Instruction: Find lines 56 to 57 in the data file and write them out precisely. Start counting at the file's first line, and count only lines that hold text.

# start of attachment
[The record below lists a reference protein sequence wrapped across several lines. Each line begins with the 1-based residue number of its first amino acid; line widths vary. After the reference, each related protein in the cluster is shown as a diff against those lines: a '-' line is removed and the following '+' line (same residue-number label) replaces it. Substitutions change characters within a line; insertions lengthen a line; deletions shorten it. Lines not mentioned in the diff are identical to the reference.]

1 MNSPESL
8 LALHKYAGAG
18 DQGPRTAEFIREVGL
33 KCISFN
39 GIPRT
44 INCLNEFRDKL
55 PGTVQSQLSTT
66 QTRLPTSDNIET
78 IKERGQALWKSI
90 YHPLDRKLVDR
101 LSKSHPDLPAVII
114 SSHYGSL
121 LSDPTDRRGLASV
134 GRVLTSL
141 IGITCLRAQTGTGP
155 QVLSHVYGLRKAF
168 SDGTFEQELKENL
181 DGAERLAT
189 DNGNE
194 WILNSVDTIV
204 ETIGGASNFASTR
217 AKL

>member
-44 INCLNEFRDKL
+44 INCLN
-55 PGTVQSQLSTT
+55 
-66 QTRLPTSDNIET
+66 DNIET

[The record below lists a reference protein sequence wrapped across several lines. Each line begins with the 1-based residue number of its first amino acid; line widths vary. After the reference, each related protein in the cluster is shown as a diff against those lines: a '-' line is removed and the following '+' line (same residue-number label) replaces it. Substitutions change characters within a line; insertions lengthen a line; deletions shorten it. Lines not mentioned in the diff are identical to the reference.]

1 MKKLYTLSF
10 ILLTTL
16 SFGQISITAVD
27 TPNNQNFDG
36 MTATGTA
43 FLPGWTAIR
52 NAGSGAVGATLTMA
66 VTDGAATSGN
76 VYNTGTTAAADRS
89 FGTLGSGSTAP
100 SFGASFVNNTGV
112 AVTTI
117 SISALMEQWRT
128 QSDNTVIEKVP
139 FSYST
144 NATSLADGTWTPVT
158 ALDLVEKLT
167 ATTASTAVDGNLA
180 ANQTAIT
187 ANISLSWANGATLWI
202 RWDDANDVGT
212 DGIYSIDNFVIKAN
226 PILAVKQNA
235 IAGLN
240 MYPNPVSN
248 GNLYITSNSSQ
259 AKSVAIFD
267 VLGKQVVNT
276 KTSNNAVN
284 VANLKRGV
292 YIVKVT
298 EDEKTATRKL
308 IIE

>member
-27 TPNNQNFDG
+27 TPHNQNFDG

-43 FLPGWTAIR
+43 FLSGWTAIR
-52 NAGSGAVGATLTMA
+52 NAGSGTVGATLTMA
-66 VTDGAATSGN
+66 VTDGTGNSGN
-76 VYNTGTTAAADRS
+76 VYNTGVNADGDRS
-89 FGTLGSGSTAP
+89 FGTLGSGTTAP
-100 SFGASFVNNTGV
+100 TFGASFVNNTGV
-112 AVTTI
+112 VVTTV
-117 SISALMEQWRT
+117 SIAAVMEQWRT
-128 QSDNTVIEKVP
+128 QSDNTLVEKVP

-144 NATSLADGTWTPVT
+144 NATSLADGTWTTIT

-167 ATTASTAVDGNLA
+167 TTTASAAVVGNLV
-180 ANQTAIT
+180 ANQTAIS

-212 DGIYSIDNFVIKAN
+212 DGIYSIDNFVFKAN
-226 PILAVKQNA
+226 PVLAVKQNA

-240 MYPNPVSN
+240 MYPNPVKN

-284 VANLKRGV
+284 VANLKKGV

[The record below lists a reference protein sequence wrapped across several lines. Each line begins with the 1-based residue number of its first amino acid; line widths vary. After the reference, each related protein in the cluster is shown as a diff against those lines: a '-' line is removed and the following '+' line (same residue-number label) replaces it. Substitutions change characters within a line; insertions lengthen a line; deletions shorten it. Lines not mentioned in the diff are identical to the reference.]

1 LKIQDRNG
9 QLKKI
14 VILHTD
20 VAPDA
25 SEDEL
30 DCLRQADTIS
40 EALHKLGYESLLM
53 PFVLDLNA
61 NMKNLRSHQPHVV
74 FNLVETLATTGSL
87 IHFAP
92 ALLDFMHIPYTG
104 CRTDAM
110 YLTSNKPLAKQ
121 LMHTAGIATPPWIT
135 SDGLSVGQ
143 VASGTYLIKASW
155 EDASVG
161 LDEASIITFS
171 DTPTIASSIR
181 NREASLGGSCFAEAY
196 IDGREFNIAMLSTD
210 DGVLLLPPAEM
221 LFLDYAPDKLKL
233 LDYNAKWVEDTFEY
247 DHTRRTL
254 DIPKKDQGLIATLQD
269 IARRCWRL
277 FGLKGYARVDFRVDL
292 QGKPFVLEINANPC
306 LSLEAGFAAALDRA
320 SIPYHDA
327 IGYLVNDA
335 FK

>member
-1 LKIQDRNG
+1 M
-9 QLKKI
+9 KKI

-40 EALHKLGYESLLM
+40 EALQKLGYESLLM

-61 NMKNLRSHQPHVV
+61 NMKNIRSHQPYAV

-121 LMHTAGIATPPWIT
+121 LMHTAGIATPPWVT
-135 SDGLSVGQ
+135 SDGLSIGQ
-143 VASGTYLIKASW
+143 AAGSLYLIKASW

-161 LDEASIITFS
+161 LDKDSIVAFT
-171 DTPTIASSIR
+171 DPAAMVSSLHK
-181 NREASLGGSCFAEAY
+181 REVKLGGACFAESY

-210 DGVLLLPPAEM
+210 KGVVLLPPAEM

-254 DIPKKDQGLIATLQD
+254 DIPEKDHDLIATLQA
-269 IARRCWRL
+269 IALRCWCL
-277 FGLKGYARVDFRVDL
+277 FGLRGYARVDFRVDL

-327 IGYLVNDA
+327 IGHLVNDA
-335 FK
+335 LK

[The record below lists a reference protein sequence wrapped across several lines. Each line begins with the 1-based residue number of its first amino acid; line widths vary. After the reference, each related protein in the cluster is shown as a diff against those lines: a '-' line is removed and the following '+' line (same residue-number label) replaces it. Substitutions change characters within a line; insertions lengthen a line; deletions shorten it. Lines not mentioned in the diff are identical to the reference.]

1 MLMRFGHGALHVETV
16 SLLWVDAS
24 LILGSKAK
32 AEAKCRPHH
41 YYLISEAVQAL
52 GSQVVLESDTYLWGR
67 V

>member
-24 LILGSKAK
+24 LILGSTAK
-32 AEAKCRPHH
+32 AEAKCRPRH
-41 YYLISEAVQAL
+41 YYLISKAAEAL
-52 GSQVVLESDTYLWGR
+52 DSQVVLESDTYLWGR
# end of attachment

240 MYPNPVSN
248 GNLYITSNSSQ